Following a major review, the International Monetary Fund (IMF) will include climate-related risks and policies in its annual monitoring and reporting of economic conditions in its member countries.
All 190 countries will now be assessed for “macro-critical” climate-related risks, vulnerabilities, and adaptation efforts. However, coverage of mitigation efforts will be confined to the 20 largest emitters of greenhouse gases.
The IMF monitors economic conditions in all member countries annually, reviewing its monitoring process every 7-10 years in the Comprehensive Surveillance Review (CSR). The latest CSR, released last week, outlines the strategic direction for the Fund’s surveillance work and identifies key surveillance priorities, including climate change.
Although the Fund has engaged with individual member countries on climate-related issues in the past, this has been done on an ad hoc basis. The new CSR now explicitly includes climate change risks and impacts in its annual assessment and reporting, and adds climate-related issues to the IMF’s criteria to be analysed for the granting of credit.
Introduced by a press release summarising the deliberations of the IMF executive board, the review itself consists of 10 policy papers, many of them touching on climate change. Topics include new surveillance methods, ‘spillovers’ effects between countries, scenario planning, and the integration of climate change into the Article IV consultations that form the basis of the Fund’s annual review.
While climate and civil society groups welcomed recognition of the climate crisis within the CSR, they remain strongly critical of the IMF’s climate response to date.
“IMF advice still hinders countries from disentangling their economies from long-established reliance on fossil fuel related industries,” said Sargon Nissan, IMF project manager at Recourse. Pointing to research showing significant support for coal and gas operations in IMF policy reforms, Nissan charged the Fund with reflecting the priorities of the world’s biggest economies and shareholders.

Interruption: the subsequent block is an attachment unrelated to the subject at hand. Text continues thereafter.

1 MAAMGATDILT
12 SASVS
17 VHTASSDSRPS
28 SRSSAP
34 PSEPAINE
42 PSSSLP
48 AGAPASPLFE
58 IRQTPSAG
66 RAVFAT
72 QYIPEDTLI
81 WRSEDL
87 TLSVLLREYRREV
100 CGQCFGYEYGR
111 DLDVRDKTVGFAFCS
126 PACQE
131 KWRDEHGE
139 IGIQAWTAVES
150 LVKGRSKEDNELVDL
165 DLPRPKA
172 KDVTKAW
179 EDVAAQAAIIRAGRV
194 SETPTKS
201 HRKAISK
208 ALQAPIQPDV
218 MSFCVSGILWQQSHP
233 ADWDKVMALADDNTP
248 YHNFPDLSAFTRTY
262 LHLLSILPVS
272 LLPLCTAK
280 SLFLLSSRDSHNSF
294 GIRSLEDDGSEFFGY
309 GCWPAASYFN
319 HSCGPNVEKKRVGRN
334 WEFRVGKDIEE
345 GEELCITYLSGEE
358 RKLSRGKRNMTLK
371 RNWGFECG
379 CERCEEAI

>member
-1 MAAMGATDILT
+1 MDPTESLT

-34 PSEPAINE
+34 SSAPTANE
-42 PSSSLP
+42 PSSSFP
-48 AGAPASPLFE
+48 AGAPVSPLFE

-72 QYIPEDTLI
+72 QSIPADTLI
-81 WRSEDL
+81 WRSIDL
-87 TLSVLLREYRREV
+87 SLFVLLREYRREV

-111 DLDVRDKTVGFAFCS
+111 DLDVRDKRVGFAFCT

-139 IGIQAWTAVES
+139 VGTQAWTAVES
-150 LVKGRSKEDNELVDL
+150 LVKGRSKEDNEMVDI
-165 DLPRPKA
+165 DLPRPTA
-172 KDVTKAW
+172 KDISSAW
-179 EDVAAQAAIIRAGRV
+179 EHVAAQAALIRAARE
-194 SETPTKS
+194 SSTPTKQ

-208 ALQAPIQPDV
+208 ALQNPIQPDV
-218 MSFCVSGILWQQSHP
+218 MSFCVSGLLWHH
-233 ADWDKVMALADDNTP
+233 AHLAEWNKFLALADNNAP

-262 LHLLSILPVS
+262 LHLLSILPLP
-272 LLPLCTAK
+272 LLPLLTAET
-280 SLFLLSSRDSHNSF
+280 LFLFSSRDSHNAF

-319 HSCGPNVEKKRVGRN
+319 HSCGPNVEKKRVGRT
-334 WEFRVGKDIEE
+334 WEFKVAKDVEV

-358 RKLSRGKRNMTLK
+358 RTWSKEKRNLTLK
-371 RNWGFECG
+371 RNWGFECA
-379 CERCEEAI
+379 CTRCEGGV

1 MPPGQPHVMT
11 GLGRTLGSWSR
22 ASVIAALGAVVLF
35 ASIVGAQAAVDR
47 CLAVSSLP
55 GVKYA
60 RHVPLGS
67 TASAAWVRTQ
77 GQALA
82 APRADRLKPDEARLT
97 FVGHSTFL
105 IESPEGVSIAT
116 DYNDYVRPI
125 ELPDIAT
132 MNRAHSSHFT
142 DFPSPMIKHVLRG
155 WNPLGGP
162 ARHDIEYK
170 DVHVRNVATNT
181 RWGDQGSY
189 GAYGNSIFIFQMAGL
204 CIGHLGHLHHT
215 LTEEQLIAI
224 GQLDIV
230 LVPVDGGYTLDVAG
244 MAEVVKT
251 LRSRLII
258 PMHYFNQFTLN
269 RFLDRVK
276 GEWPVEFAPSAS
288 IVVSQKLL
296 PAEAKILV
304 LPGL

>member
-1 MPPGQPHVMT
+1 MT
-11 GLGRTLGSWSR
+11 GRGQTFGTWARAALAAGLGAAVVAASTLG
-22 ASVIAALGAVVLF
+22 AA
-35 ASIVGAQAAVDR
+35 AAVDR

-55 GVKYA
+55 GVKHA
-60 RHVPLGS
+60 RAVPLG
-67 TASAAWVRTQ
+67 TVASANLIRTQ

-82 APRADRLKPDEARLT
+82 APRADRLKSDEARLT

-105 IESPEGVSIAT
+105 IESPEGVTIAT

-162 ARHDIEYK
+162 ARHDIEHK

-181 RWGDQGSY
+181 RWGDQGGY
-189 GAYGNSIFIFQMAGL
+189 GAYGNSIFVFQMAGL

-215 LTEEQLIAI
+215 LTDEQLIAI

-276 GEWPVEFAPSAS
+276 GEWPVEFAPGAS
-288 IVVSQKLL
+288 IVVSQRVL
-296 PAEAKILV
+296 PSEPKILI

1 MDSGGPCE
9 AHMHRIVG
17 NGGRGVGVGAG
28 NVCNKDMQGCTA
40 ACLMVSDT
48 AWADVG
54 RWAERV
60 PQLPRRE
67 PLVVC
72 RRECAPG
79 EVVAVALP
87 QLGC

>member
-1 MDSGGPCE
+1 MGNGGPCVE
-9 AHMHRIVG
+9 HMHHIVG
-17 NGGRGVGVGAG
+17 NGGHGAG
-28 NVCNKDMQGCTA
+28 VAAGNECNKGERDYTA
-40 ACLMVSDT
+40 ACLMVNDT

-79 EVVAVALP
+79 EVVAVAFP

“The historic unwillingness to confront the Fund’s own most powerful stakeholders for the damage their policies do to others has to dramatically shift to make this new stance go beyond empty rhetoric,” he said.
Others criticised the lack of concrete detail on how climate risks and responses will be measured and evaluated.
“[The CSR] falls short of providing clear thresholds for when it will consider adaptation and transition risks in its Article IV surveillance with countries,” said Jon Sward, environment project manager at the Bretton Woods Project. “The IMF must also ensure its common policy prescriptions – including fiscal consolidation and support for carbon-intensive exports – are not exacerbating countries’ exposure to climate transition risks.”
The new CSR is the first review of the IMF’s economic monitoring since 2014 and the first to include climate change. The Fund’s most recent World Economic Outlook, published last October, devoted a chapter to climate change, calling for “an initial green investment push” and steadily rising carbon prices.
This page was last updated June 1, 2021
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